The Bankrate promise
At Bankrate we strive to help you make smarter financial decisions. While we adhere to strict , this post may contain references to products from our partners. Here's an explanation for .
When you think about everything that homeownership entails, your thoughts probably range from managing a mortgage to staying on top of maintenance. And all of that is certainly true. In order to get the keys in the first place, though, you need to be able to do one thing: legally sign a contract.
If your home state doesn’t yet consider you a legal adult, you can’t sign for the house or the loan you’ll likely need to finance it. So, at what age can you buy a house? It depends on what your state has set as the age of majority. The age of majority is younger than you might think — typically lower than the legal drinking age. But even if you’re technically old enough to buy a house, is it a good idea? Let’s find out.
At what age can you legally buy a house?
The law specifies an age at which you can legally vote, and legally buy alcohol, but it does not specify an age at which you may become a homeowner. Instead, the line is drawn in a different way: Each state defines its age of majority, or the age at which a resident is legally considered an adult. You can legally buy property when you reach the age of majority, which in most states is 18 years old. (There are three exceptions: In Alabama and Nebraska the age of majority is 19, and in Mississippi, it’s 21.)
Before you reach the age of majority, you are legally considered a minor. And a minor can’t legally sign the contracts required for a real estate transaction. In some states a minor’s name might be put on the home title, but he or she won’t be able to do anything with it until they reach the age of majority. This happens when parents put their children on the title then pass away, for example. In such a case, a custodianship, trust or guardianship is generally established to hold the property until the minor comes of age.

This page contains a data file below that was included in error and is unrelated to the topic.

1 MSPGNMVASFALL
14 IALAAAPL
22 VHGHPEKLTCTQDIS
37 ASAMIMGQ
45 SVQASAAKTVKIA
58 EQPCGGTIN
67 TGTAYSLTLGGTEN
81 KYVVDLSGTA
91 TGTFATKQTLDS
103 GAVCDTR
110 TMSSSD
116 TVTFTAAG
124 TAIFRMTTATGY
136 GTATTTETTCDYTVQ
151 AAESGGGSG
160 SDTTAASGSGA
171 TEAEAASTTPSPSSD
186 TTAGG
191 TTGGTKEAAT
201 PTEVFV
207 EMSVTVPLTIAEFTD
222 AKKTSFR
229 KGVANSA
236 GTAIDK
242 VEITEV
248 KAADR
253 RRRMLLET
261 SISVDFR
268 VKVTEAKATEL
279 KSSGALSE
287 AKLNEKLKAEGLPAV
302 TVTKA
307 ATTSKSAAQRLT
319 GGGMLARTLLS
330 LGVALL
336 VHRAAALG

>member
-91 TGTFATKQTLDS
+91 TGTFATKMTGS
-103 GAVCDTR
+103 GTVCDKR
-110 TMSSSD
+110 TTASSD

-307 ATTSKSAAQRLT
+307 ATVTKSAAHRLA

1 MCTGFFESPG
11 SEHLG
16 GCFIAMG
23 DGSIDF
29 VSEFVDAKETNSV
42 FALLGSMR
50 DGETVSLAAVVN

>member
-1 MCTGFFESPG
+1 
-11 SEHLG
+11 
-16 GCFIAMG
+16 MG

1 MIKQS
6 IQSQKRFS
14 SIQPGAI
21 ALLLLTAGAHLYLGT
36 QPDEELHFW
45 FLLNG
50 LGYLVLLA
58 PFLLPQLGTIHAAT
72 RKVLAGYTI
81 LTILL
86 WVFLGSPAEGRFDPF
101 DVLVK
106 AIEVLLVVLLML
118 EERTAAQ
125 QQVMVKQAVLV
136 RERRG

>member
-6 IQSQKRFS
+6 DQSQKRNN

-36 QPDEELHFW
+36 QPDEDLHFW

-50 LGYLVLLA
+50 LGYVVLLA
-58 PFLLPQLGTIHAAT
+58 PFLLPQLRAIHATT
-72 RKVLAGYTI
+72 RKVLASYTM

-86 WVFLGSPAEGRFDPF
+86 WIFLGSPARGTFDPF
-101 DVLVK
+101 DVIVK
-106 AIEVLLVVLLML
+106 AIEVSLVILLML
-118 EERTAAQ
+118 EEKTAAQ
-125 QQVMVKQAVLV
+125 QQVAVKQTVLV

The situation is the same in the case of buying with a co-signer. Even if your parent or another adult is willing to sign on with you, a co-signing situation would still require your own signature. And until you reach the age of majority, that’s not an option.
Mortgage obstacles for young homebuyers
You need to wait until the age of majority to buy a home. But even once you’re of age, you’ll have to carefully consider your ability to get a mortgage. A young person with little to no credit history may have a difficult time getting approved for financing. Unless you’re able to make an all-cash offer on a house — a rarity for young adults early in their careers and savings-building — you’ll need to take out a loan to buy.
Mortgage lenders don’t offer six-figure loans to just anyone. To get a mortgage, you need to meet a variety of requirements, including:
- A stable income you can prove with pay stubs
- A good debt-to-income ratio
- A good credit score
- Enough money for a down payment, closing costs and ongoing upkeep costs
In other words, you need to be able to show the lender that you’re financially reliable. You may be able to legally buy a house at 18, but you generally won’t have the years of financial statements lenders want to see. As a result, getting a mortgage can be particularly difficult.
Are you ready to buy a house?
Beyond all of the legal and financial ramifications of homeownership, think through the lifestyle implications, too. If you’re thinking about buying a home, you should be prepared to stay put for at least a few years, comfortably managing the mortgage, maintenance and more.
In addition, being a first-time homebuyer before many of your friends probably means making sacrifices they won’t have to make. Renting can provide a sense of freedom — both financial and geographic — that homeowners locked into one place don’t have. That said, you can expect to learn some valuable first-time homebuyer lessons, too, and you’ll have a big head start on building home equity. Just be sure to consider the trade-offs before you make this major life decision.
Pros and cons of buying a house young
- You start building equity right away
- You don’t throw money away on rent
- You strengthen your credit through managing your mortgage
- You learn financial responsibility and budgeting skills
- You get the stability of your own home early in life
- It may be difficult to secure a mortgage
- You have to come up with a down payment and cover closing costs
- You’re locked into a fixed living situation, while friends may be bouncing around from rental to rental — or city to city
- You may have to pass on other experiences because your resources are tied up in your house
- You’re responsible for home maintenance
What age can you buy a house? Legally, somewhere between 18 and 21, depending on the age of majority in your state. But owning a home comes with a lot of responsibility, including a sizable financial burden. As a young adult, you might not want to lock yourself in just yet.